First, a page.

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International Relations

US and South Korea put off military drills until after Olympics

Trump agrees to Moon's bid to encourage North-South dialogue

U.S. President Donald Trump, left, and South Korean President Moon Jae-in.   © Reuters

SEOUL -- The U.S. and South Korea agreed Thursday not to hold joint military exercises during the Winter Olympics in Pyeongchang in an apparent attempt to defuse tensions as the South prepares for possible dialogue with North Korea.

South Korean President Moon Jae-in and his U.S. counterpart, Donald Trump, promised during a roughly 30-minute telephone call to do everything possible to see that the games starting in February are carried out successfully, Seoul's presidential Blue House said in a statement.

To that end, the presidents agreed to delay the Foal Eagle exercises usually held in February and March, on the understanding that North Korea will refrain from further provocations such as missile launches during the games. The Olympics run from Feb. 9 to Feb. 25, while the Paralympics begin March 9 and wrap up March 18. South Korea said in December that it had broached the idea of a delay with the U.S., and, according to the statement, Trump has now agreed.

Room to negotiate

The decision comes at a potential turning point in inter-Korean relations. North Korean leader Kim Jong Un said in his New Year's address that Pyongyang is considering sending a team to the Pyeongchang games. Seoul has proposed a formal dialogue in response.

During Thursday's call, Trump voiced his hopes that talks would materialize and yield strong results. The U.S. supports Moon "100%," the president said, telling his counterpart that Washington is ready to assist as needed.

Moon pledged to work closely with the U.S. if and when a dialogue moves forward, noting that inter-Korean talks could lay the groundwork for talks between Washington and Pyongyang tackling the issue of the North's nuclear arsenal.

Yet Seoul's eagerness for dialogue is cause for concern in Washington and Tokyo. Pyongyang roundly ignored Moon last summer when he called on the North to participate in the games and reopen dialogue with the South. When the North showed signs of coming to the table this week, Moon jumped at the opportunity for progress -- despite the conditions attached.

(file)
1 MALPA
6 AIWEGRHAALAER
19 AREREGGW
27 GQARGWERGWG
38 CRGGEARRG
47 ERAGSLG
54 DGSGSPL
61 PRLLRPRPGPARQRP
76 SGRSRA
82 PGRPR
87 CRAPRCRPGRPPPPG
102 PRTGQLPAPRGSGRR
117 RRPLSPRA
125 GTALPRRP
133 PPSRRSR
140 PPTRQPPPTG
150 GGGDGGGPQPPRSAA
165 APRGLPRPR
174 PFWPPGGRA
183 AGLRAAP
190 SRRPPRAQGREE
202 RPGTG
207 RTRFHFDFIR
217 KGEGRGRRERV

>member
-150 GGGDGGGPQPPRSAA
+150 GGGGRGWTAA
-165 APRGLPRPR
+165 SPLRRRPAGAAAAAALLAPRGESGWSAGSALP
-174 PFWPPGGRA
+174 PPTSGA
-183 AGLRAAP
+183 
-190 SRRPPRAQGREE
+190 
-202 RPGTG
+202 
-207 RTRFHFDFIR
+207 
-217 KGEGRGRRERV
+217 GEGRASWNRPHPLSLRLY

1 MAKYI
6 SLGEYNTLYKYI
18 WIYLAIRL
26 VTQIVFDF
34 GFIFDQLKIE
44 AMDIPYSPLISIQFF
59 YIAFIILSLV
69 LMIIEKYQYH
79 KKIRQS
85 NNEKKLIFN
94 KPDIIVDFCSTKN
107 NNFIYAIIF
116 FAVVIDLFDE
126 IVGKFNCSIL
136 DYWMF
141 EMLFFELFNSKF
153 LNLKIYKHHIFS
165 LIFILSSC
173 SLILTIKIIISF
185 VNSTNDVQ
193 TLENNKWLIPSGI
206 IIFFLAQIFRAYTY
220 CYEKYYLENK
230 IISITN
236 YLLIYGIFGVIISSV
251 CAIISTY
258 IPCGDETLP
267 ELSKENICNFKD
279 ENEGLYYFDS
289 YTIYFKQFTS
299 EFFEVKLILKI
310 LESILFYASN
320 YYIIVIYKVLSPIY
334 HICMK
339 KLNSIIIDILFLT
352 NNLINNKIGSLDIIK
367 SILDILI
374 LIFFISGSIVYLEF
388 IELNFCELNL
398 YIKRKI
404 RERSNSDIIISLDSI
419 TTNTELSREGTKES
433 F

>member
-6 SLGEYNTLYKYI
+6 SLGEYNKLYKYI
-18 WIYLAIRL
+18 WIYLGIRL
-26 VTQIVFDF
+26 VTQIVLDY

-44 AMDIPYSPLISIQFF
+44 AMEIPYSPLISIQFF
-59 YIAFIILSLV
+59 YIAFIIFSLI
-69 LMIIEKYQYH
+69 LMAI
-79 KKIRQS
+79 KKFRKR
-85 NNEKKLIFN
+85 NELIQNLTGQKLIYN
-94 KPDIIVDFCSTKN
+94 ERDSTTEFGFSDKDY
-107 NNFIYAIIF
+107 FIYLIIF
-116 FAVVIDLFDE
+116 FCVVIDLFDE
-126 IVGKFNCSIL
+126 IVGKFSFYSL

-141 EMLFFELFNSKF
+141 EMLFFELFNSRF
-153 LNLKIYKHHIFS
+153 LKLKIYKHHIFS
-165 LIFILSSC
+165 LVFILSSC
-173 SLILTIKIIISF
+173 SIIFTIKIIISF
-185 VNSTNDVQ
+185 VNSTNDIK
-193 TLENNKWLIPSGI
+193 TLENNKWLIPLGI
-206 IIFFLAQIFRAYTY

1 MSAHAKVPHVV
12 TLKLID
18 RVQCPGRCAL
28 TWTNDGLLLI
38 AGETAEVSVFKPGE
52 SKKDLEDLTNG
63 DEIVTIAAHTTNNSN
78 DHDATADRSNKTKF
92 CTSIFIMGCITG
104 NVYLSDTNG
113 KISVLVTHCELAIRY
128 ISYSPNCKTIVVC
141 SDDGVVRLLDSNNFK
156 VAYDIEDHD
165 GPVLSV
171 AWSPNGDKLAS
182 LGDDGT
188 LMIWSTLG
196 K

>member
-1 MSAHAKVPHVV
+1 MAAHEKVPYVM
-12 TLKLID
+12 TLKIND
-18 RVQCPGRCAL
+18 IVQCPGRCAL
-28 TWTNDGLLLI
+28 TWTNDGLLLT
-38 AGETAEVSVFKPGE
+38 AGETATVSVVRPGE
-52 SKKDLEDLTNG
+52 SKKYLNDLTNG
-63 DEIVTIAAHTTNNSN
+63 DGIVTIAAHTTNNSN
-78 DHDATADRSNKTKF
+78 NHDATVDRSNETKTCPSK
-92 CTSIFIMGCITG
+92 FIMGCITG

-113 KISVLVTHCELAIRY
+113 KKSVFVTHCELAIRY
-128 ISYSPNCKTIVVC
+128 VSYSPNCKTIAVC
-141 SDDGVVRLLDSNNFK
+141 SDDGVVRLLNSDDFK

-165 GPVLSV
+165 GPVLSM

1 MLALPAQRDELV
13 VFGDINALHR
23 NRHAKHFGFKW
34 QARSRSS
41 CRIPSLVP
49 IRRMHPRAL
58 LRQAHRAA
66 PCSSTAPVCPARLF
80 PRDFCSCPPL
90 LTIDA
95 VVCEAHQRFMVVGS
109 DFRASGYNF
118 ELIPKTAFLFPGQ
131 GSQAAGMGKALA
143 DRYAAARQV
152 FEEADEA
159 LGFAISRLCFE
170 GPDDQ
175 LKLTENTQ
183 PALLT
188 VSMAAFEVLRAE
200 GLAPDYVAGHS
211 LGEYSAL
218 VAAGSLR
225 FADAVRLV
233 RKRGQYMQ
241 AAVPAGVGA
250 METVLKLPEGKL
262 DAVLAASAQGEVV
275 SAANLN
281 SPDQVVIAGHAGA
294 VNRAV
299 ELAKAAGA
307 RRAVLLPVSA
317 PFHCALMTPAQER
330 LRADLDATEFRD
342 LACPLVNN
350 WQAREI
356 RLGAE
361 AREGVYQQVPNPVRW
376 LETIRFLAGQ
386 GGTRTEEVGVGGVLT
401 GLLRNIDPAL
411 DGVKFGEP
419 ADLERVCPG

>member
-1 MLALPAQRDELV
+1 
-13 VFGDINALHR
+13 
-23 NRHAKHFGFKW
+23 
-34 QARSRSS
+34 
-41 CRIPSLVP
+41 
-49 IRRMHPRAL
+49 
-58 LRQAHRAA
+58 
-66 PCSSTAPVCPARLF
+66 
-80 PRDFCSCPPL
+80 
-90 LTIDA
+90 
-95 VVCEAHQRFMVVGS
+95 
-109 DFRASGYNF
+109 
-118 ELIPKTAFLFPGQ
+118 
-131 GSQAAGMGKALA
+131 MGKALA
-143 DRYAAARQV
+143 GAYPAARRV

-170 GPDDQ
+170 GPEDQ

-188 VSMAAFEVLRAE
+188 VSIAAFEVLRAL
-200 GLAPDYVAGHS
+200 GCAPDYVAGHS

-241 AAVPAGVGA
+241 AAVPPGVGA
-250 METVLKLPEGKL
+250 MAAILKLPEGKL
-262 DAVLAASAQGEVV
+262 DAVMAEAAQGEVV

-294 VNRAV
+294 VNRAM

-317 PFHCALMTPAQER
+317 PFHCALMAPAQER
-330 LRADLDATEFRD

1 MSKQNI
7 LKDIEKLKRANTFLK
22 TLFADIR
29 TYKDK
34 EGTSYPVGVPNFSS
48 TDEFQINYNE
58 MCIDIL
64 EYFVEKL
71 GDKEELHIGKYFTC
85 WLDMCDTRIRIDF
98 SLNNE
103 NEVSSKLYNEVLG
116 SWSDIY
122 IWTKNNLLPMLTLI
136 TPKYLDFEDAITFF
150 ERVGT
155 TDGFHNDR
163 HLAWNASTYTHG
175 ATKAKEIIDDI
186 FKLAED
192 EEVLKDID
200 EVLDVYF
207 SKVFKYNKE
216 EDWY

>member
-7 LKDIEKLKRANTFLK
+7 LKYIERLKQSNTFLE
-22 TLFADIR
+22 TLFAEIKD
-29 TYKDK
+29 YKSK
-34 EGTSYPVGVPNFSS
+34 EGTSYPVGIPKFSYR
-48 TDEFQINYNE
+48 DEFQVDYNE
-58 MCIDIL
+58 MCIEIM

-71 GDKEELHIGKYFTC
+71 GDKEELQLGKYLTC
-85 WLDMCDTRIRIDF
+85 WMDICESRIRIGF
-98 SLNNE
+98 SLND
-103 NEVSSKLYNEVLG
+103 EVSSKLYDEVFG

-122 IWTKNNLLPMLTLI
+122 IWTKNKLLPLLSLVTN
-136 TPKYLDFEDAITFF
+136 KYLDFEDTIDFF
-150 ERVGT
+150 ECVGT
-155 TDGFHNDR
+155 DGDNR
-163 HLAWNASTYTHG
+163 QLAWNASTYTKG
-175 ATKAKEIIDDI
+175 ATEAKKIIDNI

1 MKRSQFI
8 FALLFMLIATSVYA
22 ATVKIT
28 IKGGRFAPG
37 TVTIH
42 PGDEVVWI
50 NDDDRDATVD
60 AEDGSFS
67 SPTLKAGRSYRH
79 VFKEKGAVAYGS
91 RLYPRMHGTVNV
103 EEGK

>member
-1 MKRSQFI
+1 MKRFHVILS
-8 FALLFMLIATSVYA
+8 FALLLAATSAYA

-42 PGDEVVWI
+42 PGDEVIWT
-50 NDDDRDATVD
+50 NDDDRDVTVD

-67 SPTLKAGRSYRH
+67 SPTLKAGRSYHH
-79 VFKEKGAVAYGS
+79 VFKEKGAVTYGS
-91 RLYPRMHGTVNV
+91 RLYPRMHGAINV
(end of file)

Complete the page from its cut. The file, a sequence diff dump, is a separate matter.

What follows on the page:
Kim has made it clear that "creating a peaceful environment on the Korean Peninsula" is a necessary precondition for the North's participation in the games, insisting that for the U.S. to increase military pressure on Pyongyang could jeopardize the Olympics' success. The leader demanded in his address that the U.S. and South Korea halt joint drills and that the U.S. not send bombers and other strategic weapons from the South. The North is thought likely to repeat such demands in any potential talks.

Trump stated Thursday on Twitter that "talks are a good thing," even while claiming that his own willingness to "commit our total 'might' against the North" was responsible for the development. The U.S. thus seems unlikely to abandon its strategy of pressure on Pyongyang, particularly after Trump and Kim exchanged threats regarding their "nuclear buttons."

Tread with care

South Korea intends to work closely with the U.S. and other powers to simultaneously improve North-South relations and resolve the nuclear issue, Foreign Minister Kang Kyung-wha said at a meeting Thursday with officials including U.S. Army Gen. Vincent Brooks, who oversees American forces in the country.

Yet there is still concern that dialogue could drive a wedge between Seoul and its allies. Even if the North does not agree to abandon its nuclear weapons, the South could be pressed into the role of a messenger, relaying Pyongyang's excuses and demands to the rest of the world. Conservatives in the South, meanwhile, worry that dialogue could simply be a way for the Kim regime to buy time.

Washington and Tokyo are also concerned about Seoul's so-called gradual and comprehensive approach to relations with the North, wherein each step by Pyongyang toward denuclearization will be met with a concession by the South. With regional elections coming up in June, some worry Moon could extend humanitarian assistance, resume exchange programs with the North or even loosen sanctions in a show of progress.

Those sanctions have apparently begun to chafe. Flag carrier Air Koryo will run only two direct flights from Pyongyang to Beijing each week starting in January, down from three, according to source close to the airline. This is seen as a move to conserve jet fuel, which the United Nations has prohibited member states from exporting to the North.

North Korea seems to be looking to the South for a way out of this plight. Kenji Kanasugi, head of Asian affairs at the Japanese Foreign Ministry, on Thursday urged South Korea's special representative for peace on the peninsula to remain firm, calling unity among the U.S., Japan and South Korea essential.

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